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Dear readers, here’s another tip for exploring Barcelona with us!
Are you tired of walking on the crowded roads of the city center? Are you looking for something different to do nearby? Let’s ask our chefs for a suggestion!

Tip #3: Have a little picnic in the Bunkers of El Carmel 

Are you ready to come with us?
Embark on a journey through time and history as you venture to the captivating Bunkers of El Carmel, a hidden gem at the top of Turó de la Rovira at 262 meters, where you can have a picnic with a breathtaking panoramic 360-degree view of Barcelona’s iconic landmarks, from the Sagrada Família to the shimmering waters of the Mediterranean Sea.

But this isn’t just any viewpoint; it’s a place steeped in a rich tapestry of narratives, each layer revealing a different chapter in Barcelona’s history. Originally built as a defensive stronghold during the tumultuous years of the Spanish Civil War, the bunkers once bristled with anti-aircraft artillery, standing as silent sentinels against the threat of Fascist air raids. Today, as you walk on the path to its summit, you’ll find yourself enveloped in an atmosphere of tranquility contrasting with the tumultuous history that once defined this place.

Despite being called ‘bunkers,’ no bunker was ever placed at the top of Turó de la Rovira. Indeed, during the Spanish Civil War (1936-1939), this place was home to anti-aircraft battery fires: it was initially designed to host two cannons, but in the end, four cannons were placed there. During the war, the Republicans, helped by the Soviet Union and the International Brigades (composed of volunteers from the EU and USA), supported the democratically elected Government of Spain. In contrast, Nationalists – guided by Francisco Franco – were helped by Nazi Germany and Fascist Italy to overthrow the Spanish Government. Large cannons were placed on the enormous concrete barriers to contrast bombing from German and Italian aviation.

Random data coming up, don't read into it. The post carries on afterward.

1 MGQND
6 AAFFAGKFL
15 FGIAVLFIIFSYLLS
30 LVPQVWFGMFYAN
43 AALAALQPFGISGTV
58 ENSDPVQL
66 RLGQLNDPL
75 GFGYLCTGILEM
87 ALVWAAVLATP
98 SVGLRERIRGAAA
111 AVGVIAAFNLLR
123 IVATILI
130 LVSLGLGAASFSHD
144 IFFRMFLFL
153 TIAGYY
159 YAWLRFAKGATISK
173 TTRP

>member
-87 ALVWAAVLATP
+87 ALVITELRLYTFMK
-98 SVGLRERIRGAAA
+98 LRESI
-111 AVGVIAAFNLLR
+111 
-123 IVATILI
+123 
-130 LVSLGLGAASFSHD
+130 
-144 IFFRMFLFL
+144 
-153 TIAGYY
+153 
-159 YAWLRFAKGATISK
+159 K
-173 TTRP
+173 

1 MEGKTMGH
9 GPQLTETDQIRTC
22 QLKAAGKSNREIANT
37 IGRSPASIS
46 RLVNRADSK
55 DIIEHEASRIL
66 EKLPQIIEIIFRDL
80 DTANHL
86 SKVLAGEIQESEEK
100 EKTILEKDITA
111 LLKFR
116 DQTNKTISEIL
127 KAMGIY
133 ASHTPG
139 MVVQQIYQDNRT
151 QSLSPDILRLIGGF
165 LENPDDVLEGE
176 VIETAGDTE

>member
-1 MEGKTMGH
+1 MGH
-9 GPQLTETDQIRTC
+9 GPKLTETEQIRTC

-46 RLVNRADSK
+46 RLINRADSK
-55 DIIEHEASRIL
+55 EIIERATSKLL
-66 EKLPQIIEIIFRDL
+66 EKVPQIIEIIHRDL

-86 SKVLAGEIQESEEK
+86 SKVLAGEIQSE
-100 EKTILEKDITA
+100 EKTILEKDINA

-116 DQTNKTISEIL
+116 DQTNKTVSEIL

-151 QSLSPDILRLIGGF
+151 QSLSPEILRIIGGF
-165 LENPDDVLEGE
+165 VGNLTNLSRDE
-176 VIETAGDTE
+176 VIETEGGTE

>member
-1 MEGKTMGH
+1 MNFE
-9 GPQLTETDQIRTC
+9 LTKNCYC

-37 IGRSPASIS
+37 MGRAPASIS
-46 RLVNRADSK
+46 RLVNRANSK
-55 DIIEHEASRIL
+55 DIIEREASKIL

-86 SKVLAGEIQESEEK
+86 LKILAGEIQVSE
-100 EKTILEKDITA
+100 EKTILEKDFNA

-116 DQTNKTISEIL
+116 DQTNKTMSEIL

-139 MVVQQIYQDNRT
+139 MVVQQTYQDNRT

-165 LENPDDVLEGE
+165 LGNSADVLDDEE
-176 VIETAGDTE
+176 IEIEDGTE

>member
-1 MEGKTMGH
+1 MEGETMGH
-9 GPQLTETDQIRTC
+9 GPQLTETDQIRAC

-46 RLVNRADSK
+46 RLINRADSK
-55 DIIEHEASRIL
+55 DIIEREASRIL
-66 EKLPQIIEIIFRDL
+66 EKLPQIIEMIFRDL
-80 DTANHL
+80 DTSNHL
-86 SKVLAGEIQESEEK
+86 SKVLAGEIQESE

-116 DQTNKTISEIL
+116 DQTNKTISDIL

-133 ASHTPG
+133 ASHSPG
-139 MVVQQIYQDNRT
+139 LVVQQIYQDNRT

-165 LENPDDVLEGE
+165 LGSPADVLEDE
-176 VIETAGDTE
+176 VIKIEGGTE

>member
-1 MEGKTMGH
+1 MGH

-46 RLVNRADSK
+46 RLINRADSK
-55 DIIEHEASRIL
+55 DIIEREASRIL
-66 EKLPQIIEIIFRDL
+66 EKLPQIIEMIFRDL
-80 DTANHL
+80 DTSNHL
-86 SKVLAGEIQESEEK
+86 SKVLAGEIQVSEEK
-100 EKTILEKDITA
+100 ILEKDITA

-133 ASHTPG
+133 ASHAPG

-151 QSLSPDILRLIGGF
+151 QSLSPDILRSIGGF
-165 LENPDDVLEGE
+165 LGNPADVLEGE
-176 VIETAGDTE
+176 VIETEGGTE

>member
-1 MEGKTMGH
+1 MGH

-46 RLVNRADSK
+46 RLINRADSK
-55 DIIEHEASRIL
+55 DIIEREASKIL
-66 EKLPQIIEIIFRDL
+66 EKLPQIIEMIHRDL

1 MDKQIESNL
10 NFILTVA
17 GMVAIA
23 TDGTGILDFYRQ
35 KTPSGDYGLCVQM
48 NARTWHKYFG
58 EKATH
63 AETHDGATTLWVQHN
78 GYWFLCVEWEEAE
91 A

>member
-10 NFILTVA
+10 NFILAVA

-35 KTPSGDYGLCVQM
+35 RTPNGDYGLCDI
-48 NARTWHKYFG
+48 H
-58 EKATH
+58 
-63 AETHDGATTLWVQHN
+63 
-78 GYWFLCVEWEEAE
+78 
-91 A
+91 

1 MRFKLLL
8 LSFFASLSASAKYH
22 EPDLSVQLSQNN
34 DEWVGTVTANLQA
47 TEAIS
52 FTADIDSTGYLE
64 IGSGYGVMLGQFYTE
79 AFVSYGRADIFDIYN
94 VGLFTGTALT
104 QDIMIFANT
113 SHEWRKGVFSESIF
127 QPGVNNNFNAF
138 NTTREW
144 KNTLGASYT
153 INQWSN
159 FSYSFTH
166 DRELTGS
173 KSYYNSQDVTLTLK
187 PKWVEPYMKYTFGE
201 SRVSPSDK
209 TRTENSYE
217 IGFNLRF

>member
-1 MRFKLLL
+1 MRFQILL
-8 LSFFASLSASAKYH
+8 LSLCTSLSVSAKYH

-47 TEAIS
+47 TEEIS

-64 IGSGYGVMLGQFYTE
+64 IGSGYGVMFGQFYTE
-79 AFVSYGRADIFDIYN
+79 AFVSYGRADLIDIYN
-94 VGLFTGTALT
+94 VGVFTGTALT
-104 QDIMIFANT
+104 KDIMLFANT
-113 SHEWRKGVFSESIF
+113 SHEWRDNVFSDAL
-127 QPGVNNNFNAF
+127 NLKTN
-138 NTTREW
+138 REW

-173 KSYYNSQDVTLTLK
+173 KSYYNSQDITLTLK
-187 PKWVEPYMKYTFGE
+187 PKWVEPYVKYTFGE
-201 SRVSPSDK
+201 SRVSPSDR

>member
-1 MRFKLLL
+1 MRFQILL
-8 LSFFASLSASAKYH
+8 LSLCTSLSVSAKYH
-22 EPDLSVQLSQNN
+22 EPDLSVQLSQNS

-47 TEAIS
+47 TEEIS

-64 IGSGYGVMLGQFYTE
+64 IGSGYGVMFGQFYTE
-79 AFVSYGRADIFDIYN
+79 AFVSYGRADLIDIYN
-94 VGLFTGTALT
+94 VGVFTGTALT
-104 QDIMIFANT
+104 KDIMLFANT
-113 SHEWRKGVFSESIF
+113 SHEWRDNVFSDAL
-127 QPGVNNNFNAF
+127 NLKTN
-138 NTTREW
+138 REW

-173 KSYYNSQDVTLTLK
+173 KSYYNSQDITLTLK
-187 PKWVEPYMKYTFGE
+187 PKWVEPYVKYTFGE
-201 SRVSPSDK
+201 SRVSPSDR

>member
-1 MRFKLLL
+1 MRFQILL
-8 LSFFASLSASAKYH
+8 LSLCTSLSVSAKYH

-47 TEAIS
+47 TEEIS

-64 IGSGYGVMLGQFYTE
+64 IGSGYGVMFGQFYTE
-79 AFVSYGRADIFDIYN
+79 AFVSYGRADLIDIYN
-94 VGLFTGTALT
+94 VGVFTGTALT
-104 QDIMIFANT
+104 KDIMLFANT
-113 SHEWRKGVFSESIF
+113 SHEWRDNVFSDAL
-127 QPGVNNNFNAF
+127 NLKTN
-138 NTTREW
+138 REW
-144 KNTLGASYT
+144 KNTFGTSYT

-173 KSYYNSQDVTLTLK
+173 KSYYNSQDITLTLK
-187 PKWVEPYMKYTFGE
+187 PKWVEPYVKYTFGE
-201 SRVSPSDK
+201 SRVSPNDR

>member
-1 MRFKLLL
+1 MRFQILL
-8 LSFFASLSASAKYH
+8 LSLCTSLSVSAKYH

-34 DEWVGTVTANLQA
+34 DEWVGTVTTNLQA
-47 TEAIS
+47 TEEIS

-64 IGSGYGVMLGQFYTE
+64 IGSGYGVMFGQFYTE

After the war, the battery structure was used to build the neighborhood of Els Canons, lying within the area of the shanty housing of El Carmel, which was inhabited for almost half a century. However, before the Olympics in Barcelona in 1992, the Government gave public housing to the inhabitants of the barracks, and the shanty town was dismissed. So, people living nearby started to go there to enjoy the wonderful visit to the city from the top of Turó de la Rovira.

Here, atop this panoramic perch, you’re not just an observer but a part of the city’s symphony, where every breeze whispers tales of its history. As you admire the breathtaking landscape, your thoughts dance freely in the wind’s gentle caress. It’s not just a beautiful place to take pictures, but it’s also a magical getaway from the chaos of Barcelona. Here, time slows down, and the city’s essence unveils its secrets.

We’ll wait for you at The Paella Club to discuss your discoveries while sharing delicious cava!

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